Valkyrie’ falls apart
Shane Steinburg | Tuesday, January 13, 2009
Forty minutes before “Valkyrie” began, I was wondering when it was going to start. Forty minutes into the movie, I was wondering the same thing.It’s nice to see that the film’s director, Bryan Singer is a nature lover. After all, he cast a cardboard box for the lead role… Oh, wait, never mind, that’s just Tom Cruise doing his best impression of someone with no acting ability. Oscar anyone?However, a one-eyed, patch-wearing Tom Cruise isn’t the star of this spectacle. No, he is forced to share the spotlight with a terribly cast Adolf Hitler armed with a noticeably horrendous German accent. Honestly, Sasha Baron Cohen would have been a more convincing Hitler. Believe me, the first time he opens his mouth, if you haven’t already realized from the first half hour of the film, you will know that you’ve thrown your money away. May I suggest sleeping as an alternative? I know I did, and I will say, not only was it refreshing, but it was the best part of the film – other than the nachos and cheese I was munching on. In the back of my mind though, I vaguely remember this one moment during the film when I was, dare I say, intrigued. Not by the film of course, but by the mystery surrounding the failure of the film’s subject, a failed plot to assassinate Adolf Hitler. This ill-documented and historically forgotten attempt to put to a stop to Hitler’s ambitions and end WWII finally received the attention it has deserved ever since it’s unraveling. What was the plot? Why did it fall apart? These questions act like ticks and eats at you, causing you to actually watch the film, or at least its unfulfilling climax.The film follows Colonel Stauffenberg (Tom Cruise), who after being wounded while on duty in North Africa joins up with a group of high-level German military officials (all of whom have English accents no less) who hatch a plot to kill Germany’s Fuhrer. From there the first half of the film is spent working out the assassination plot’s details at a snail-pace until, at about an hour in, suspense actually settles in for a moment but is just as quickly killed because Singer reveals his hand too soon.The film ends with what was probably meant to be a poignant scene during which all the main conspirators are shot to death by firing squad one-by-one, with Tom Cruise dying last. Its falls as flat as it possibly could though, acting more as a call to laugh out loud than a reason to feel at all sad for the one-eyed scientologist and his Queen-loving comrades. I have much respect for the men who actually had the sense to realize that what Hitler was doing was not only wrong for Germany, but also morally wrong, and who so bravely tried to overthrow him. As for all who so dreadfully put together this dry, better- forgotten film, all I can do is ask that if the theater will not give me my money back, will you?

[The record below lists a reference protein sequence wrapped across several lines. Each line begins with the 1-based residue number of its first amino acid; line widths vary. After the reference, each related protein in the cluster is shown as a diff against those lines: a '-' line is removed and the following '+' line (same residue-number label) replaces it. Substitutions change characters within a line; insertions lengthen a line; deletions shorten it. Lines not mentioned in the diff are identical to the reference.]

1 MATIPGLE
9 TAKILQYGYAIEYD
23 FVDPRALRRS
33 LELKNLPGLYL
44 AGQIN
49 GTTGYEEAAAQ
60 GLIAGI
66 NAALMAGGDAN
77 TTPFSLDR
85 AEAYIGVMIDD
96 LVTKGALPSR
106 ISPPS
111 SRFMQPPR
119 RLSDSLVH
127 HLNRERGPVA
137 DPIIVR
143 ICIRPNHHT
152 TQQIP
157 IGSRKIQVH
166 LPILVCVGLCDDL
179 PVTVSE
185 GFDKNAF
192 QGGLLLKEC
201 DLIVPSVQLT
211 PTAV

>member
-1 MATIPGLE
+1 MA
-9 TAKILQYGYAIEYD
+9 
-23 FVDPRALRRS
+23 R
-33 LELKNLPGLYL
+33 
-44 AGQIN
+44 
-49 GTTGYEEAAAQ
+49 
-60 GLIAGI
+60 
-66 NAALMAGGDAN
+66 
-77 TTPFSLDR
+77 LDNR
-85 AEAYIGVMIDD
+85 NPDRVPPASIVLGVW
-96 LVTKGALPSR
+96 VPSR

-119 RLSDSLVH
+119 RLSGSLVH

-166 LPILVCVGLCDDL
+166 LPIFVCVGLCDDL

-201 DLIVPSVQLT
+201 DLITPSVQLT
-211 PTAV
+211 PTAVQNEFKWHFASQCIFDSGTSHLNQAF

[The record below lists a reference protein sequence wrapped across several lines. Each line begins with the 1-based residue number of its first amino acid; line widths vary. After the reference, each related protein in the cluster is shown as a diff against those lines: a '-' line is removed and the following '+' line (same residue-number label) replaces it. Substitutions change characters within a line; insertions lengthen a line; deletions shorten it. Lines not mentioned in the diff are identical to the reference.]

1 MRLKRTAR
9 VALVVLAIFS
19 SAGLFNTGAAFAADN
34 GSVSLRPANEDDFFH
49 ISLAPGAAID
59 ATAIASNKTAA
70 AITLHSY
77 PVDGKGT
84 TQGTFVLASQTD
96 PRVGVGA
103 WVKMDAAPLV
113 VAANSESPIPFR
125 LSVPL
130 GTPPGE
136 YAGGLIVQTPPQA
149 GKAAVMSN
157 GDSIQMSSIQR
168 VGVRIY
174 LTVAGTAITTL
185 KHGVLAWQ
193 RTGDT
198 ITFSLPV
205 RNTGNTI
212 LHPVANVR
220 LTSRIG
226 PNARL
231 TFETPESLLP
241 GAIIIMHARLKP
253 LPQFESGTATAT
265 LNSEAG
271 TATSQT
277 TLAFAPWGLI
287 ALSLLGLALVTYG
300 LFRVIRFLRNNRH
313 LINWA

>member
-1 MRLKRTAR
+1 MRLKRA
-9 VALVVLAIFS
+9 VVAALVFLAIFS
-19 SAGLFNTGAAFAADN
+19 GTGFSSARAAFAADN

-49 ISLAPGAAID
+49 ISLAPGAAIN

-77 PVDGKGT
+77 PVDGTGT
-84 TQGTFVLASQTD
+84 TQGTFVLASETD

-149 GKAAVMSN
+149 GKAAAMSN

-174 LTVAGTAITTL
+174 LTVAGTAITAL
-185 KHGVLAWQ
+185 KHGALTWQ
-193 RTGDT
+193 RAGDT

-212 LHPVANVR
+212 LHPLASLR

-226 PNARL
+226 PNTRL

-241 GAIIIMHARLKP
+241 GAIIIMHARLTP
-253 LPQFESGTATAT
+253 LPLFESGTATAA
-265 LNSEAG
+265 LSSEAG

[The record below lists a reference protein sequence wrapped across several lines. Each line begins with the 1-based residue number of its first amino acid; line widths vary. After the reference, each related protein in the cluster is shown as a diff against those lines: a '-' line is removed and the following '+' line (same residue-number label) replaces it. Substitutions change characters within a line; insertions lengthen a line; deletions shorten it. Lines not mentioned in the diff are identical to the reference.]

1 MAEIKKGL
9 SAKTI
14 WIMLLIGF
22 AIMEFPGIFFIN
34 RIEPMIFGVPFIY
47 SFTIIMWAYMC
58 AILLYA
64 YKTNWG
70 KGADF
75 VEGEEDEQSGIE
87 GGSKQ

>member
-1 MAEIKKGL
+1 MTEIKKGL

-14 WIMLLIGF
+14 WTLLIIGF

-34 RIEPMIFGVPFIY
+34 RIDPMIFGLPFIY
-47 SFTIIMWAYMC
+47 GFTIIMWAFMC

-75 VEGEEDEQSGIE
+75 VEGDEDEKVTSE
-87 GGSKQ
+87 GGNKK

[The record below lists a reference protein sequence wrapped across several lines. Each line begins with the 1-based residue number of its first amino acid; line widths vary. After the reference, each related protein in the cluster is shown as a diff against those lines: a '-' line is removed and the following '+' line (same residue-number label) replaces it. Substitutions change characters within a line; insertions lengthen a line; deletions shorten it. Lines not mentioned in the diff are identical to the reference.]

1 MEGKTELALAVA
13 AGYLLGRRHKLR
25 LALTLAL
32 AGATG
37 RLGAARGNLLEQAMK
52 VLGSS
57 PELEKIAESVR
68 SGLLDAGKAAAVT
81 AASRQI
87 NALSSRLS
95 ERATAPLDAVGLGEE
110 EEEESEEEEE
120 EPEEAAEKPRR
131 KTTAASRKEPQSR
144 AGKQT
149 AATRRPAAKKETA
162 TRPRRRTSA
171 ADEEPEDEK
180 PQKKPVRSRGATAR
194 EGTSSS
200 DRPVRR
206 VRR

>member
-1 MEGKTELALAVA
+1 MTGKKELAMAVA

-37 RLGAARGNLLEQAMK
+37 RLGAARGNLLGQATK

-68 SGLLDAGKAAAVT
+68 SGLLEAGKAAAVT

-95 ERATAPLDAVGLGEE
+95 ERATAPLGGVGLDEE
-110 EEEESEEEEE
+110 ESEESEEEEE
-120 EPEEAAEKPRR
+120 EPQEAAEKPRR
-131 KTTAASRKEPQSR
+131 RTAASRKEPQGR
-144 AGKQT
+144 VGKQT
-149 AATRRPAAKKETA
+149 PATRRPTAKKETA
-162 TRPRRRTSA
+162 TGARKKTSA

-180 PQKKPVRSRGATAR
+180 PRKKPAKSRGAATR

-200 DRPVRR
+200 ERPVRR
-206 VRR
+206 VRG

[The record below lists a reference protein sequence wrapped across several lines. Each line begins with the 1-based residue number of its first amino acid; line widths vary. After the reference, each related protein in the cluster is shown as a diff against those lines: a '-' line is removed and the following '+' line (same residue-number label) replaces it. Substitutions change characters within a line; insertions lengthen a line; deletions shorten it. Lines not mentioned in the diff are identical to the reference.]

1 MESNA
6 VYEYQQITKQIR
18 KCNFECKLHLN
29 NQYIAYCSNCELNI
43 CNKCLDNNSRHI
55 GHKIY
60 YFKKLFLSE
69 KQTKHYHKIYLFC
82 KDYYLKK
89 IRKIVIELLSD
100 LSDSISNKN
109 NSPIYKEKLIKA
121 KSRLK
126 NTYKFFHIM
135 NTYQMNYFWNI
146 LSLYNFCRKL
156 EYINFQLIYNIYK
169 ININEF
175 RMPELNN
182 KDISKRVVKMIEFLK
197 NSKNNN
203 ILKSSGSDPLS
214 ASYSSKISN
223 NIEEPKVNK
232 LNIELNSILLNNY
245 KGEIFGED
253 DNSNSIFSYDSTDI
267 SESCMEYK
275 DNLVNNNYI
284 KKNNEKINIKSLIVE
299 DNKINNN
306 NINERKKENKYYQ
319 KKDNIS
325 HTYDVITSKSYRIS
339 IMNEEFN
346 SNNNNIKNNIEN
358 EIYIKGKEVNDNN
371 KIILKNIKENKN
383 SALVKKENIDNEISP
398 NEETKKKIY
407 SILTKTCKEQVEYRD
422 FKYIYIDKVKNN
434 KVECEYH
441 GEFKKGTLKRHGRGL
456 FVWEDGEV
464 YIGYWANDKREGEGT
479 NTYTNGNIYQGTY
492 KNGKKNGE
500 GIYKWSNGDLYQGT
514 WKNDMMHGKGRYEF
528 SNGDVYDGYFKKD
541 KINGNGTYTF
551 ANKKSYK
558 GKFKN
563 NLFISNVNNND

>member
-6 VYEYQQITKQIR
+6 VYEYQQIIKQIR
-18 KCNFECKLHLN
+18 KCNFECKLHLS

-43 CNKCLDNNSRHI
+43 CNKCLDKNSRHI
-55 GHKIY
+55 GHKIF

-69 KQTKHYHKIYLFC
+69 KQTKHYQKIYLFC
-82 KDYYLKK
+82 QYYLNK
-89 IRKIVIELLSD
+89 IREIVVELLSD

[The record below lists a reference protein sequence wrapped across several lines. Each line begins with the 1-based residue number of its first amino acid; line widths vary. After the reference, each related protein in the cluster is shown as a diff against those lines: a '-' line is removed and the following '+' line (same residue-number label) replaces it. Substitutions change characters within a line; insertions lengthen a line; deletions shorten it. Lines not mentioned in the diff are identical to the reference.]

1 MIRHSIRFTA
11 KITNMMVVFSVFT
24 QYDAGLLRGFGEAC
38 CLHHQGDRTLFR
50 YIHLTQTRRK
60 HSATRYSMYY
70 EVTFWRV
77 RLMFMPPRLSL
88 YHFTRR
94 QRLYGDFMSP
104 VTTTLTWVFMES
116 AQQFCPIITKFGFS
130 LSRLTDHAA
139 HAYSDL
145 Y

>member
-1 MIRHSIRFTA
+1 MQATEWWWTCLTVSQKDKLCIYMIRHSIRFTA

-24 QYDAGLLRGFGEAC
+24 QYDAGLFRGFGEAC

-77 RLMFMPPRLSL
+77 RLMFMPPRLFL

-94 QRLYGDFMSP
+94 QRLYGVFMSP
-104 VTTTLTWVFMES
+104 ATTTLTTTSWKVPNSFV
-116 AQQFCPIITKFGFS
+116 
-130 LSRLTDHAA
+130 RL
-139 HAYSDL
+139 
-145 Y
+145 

The views expressed in this column are those of the author and not necessarily those of The Observer.
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